Like most Americans, Michael Stern is a huge fan of NFL football. He watches countless hours of pre-game shows to prepare himself for countless hours of game-watching. Unlike most Americans, Stern is an MIT professor of physics and — having heard countless times a talking head refer  to the concept of a running back running “downhill,” he not only decided such a concept could not exist in the three-dimensional world of football but went out and proved it.

“Last Sunday I heard Tom Jackson on ESPN refer to Cleveland’s Peyton Hillis as a downhill runner, a description I’d heard countless times over the past decade and an alarm went off in my head this time as if to call attention to the implausibility of such an action in the realm of linear football,” said Stern. “So I took a tape measure, my landscaping and surveying kit and some Gatorade to the local high school and conducted a series of experiments which proved beyond a shadow of a doubt there’s no such thing as a running back running ‘downhill.'”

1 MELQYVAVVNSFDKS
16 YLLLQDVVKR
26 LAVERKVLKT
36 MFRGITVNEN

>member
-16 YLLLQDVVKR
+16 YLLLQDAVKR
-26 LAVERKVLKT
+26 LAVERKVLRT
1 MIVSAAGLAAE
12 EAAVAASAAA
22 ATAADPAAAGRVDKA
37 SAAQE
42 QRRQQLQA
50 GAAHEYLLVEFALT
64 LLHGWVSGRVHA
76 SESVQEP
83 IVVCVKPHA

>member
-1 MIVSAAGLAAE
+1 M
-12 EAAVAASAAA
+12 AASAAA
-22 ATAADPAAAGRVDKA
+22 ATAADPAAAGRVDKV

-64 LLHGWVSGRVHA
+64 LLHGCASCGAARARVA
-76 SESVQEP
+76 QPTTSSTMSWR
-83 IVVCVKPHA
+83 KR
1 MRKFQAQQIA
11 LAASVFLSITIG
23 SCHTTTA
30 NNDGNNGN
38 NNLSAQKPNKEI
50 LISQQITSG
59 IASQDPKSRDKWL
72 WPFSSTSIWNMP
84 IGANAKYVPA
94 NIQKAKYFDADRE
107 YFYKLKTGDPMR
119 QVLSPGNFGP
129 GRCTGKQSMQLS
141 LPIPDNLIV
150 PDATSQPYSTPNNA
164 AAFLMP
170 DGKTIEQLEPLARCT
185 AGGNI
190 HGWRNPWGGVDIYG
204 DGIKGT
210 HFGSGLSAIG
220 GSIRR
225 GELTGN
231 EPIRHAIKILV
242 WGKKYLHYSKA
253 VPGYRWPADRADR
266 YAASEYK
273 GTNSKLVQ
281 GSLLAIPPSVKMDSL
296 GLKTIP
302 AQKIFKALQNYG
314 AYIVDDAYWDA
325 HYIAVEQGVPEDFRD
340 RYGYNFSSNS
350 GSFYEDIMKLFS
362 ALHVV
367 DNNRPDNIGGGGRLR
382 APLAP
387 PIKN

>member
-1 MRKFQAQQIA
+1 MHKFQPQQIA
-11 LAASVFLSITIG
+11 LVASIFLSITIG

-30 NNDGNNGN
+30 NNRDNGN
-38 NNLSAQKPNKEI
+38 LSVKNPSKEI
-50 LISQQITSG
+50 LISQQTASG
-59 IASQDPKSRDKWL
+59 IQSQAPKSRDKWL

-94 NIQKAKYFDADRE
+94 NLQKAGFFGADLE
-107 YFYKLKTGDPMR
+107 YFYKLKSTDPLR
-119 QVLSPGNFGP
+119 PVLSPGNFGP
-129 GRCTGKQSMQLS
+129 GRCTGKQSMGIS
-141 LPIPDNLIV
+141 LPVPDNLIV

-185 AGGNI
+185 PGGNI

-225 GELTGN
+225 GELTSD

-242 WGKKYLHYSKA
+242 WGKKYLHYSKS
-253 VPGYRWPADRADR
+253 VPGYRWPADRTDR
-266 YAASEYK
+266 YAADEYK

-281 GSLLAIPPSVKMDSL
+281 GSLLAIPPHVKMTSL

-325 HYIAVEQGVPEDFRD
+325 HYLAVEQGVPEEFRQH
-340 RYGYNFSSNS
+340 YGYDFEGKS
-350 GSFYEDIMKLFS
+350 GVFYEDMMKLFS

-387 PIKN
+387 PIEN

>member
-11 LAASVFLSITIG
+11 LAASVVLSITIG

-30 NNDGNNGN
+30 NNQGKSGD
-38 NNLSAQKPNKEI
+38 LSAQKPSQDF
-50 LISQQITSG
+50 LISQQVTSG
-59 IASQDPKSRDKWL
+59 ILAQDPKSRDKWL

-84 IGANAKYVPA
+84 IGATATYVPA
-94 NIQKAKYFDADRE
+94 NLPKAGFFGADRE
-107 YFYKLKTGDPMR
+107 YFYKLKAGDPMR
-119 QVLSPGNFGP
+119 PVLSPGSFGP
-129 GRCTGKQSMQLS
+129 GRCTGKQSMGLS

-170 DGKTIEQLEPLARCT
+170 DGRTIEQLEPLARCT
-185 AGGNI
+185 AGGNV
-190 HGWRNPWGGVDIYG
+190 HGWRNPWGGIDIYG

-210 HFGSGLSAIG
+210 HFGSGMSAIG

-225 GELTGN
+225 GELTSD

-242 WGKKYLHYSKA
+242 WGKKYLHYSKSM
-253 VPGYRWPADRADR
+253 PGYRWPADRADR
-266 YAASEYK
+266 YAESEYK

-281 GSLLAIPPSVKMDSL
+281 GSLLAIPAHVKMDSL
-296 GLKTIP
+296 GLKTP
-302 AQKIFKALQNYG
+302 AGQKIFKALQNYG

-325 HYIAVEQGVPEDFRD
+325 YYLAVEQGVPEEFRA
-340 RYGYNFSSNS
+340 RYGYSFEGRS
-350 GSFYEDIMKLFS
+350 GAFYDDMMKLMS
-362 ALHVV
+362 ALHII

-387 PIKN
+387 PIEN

Stern’s breakthrough test which validated his controversial theory consisted of confirming the field was 100 percent level, placing a local high school tailback at the 50-yard line (perfectly still) and noting that from a position of stasis the running back was not thrust into any “downward” motion of any measurable quantity.

“Downhill running is as imaginary as Santa Claus or the Bears’ offensive line,” said Stern, who then gave himself a Gatorade shower to celebrate his achievement. “I always thought bathing in a sports energy drink was stupid, but it’s actually quite exhilarating and even a little refreshing.”

Patrick O. Elia